One of the core concepts is stacking. When you're designing a user interface with Material Design, you use drop shadows, contrast in color, and z-positioning to give the user a sense of depth in the user interface. Depth creates context for users. Floating elements on top of stacks, such as a button, emphasizes the call-to-action in a user interface.

Example of three layers of depth: a menu, the top navigation bar, and the content area.

For more advanced designers, the guidelines include baseline grids. The metrics and keylines page in the Material Design guidelines go in great detail and provide you with resources to experiment with.

If you'd rather work with a pre-made layout, you can download Google's white frames template.

Example of a designed layout.

Motion

Motion goes hand in hand with material as described earlier in the card example. Motion is what makes designed material come alive.

Easing

When you start learning the basics of motion design, one of the first principles you'll learn about is easing.

When you ease an animation, you attempt to make a motion more natural. Instead of animating the movement of an object at a consistent speed, you increase the speed in the very beginning of the animation and reduce the speed at the end of the animation.

Think of a moving car in traffic and how a car accelerates and brakes, it's a very natural movement. Easing tries to replicate that so a user deems the movement of an object as natural.

The easiest way to get acquainted with easing is to see some design examples. The following resources are a great bookmark:

This illustration showcases easing, as featured in "Animation Principles in UI Design: Understanding Easing".

Responsive Interaction

When a user interacts with a design element, in most cases the element should provide feedback. In Material Design, the goal is to delight the user with motion feedback as well as provide context for the material the user interacts with. The beauty of responsive motion is that you acknowledge the action of the user, which improves the usability of your product.

The most beautiful example I've seen is the touch ripple, a visual highlight when the user interacts with a particular element.

Another example is opening or expanding elements. When you tap a particular element to expand it, new material expands from the point the user touched. The growth of an element feels natural when it grows directly from the center of the user's touch. For more examples of responsive interaction, visit Google's Material Design website.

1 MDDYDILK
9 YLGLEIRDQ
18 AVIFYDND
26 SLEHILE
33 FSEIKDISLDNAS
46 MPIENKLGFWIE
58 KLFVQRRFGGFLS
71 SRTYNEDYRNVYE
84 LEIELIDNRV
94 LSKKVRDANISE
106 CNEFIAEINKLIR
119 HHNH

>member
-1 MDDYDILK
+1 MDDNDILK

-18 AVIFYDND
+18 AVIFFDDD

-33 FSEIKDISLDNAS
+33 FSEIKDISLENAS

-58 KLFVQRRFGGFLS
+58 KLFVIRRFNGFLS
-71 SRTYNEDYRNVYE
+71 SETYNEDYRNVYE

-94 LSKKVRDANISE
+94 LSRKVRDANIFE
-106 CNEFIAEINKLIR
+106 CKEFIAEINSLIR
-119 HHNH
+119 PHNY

Last but not least, the transitions between interfaces is important for responsive interaction. It's the most crucial form of motion to design continuity for the user. For incoming and outgoing screens, the point of origin provides context. A user interface can dynamically grow and expand, which gives designers plenty of room to play with beautiful transitions. And best of all, they can make them meaningful.

Useful Resources

Inspiration

Below are a few great examples of Material Design created by excellent designers.

Google - Material exploration by Aurélien Salomon
Alarm Material UI by Ehsan Rahimi
Aviasales L (Material Design) by Mark M

Conclusion

This is a brief introduction to Material Design. If any of the above sparked your interest, I highly recommend to read more in the official guidelines by Google.

Please approach Material Design with a creative mindset. A lot of what is presented is a reminder of what makes great design great. Simultaneously, they are only guidelines, which means that for the sake of growing as a designer you are more than welcome to give it your own twist.

I encourage all of you to create a design with these set of guidelines in mind. It might mean you're taking a different approach than usual, which is great to keep your skills at the edge and grow as a designer.

What do you think of Material Design? What have your experiences been so far? Please share it below in the comments, I'm very curious and I'm sure many others are as well.